House calls for monument designation oversight
If the president designates 2 million acres of federal land as a national monument, and nobody is around to hear it, can it still bring a local economy to its knees? According to university research, interviewed locals, and Congress, yes, it can. In fact, it’s precisely what happened after President
Clinton single-handedly in 1996 designated the Grand Stair-Case Escalante National Monument (GSENM) in southern Utah. Not long after he made his eleventhhour announcement of the designation—not in one of the affected communities, but in a neighboring state—residents in and around the monument began to feel the anvillike effects of the monument’s restrictive new land management requirements on their economy and culture.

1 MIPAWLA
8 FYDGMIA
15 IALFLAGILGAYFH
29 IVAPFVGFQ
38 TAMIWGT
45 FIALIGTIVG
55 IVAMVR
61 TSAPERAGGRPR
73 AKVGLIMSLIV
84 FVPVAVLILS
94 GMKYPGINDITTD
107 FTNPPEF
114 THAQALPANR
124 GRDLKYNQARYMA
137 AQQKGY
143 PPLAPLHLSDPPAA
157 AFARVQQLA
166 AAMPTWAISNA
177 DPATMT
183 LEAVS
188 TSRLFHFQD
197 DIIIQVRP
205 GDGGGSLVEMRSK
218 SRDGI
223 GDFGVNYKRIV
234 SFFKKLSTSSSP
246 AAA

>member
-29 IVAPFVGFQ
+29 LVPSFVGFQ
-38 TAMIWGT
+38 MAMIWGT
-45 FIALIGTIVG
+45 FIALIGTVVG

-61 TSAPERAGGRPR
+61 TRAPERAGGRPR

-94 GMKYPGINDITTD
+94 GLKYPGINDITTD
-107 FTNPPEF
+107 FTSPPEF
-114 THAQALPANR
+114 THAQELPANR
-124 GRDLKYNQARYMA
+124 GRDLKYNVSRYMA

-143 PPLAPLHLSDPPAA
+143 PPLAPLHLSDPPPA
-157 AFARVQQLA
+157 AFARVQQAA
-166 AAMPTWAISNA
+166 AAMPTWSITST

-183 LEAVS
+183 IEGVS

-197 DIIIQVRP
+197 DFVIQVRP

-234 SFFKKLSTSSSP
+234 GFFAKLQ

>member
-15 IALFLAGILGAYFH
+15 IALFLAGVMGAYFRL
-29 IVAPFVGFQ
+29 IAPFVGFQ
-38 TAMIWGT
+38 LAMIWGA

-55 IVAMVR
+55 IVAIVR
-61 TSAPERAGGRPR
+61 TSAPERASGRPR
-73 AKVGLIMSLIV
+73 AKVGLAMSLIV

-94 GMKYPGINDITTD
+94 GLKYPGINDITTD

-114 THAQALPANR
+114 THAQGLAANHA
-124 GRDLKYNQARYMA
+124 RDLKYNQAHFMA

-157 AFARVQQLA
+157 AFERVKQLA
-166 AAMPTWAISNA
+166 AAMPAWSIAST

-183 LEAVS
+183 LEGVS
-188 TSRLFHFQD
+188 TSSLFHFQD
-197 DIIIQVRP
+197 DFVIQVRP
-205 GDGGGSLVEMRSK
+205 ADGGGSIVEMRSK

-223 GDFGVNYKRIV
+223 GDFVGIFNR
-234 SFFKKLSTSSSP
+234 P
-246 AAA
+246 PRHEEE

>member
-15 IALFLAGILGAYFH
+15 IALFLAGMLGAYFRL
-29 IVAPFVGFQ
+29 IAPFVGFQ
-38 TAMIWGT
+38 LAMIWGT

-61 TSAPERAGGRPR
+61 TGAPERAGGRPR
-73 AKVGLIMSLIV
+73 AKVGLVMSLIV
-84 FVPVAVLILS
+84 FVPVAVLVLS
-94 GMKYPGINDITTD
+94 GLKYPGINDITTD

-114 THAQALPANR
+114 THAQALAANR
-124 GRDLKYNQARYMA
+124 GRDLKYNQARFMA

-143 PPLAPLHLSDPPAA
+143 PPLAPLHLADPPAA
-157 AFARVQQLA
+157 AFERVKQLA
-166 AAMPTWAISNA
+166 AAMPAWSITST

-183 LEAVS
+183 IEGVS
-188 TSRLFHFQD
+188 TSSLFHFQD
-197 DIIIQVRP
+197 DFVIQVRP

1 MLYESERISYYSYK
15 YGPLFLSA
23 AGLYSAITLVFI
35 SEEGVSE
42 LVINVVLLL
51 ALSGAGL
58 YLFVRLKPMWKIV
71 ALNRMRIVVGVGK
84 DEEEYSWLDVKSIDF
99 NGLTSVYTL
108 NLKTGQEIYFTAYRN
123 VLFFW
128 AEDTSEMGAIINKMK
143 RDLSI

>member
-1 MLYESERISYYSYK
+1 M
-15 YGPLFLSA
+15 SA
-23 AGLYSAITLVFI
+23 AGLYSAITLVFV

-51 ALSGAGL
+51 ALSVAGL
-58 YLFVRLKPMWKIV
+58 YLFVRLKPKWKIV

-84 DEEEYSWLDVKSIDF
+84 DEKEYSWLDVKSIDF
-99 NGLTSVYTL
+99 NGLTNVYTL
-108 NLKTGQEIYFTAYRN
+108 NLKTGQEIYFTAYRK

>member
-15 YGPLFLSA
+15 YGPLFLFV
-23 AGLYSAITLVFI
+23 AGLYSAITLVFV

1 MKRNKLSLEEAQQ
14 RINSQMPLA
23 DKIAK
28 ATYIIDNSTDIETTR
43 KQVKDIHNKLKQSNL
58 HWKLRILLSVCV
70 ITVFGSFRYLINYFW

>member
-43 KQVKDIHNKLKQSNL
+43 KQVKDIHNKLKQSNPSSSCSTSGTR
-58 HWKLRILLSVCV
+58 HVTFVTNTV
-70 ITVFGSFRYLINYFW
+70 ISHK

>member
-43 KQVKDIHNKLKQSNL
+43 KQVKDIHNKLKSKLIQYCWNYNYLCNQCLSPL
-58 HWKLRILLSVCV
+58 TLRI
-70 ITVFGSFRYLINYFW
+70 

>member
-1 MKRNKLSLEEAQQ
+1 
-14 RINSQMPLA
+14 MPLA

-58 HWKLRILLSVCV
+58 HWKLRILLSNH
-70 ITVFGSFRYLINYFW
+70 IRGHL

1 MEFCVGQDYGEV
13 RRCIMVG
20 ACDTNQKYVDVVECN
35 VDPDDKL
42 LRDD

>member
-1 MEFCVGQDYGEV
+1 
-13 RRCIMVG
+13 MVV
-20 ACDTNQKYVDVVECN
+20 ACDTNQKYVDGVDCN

At a 2013 congressional hearing, witnesses testified as to the impacts of national monuments such as the GSENM. The hearing was held, in part, to consider various bills designed to limit the President’s ability to unilaterally designate national monuments. One of those bills, Rep. Rob Bishop’s (R- UT) Ensuring Public Involvement in the Creation of National Monuments Act (EPIC Act), passed the U.S. House of Representatives last week.
The legislation’s passage has been hailed by industries and local governments that count on resources found on federal lands in the West. According to Dave Eliason, a Utah rancher who testified at the 2013 congressional hearing, the ranching industry was hit hard by the GSENM designation. Eight grazing allotments were fully or partially closed within three years of the designation, accounting for roughly 6,000 lost animal unit months (AUMs).
“They say with monuments, livestock grazing is grandfathered in and everything will be fine,” Eliason told WLJ. “But it’s pretty rough. On top of them cutting the AUMs in the 1999 planning process, the monument designation made it so you can’t take motor vehicles in—so managing livestock and maintaining your range improvements is really hard.”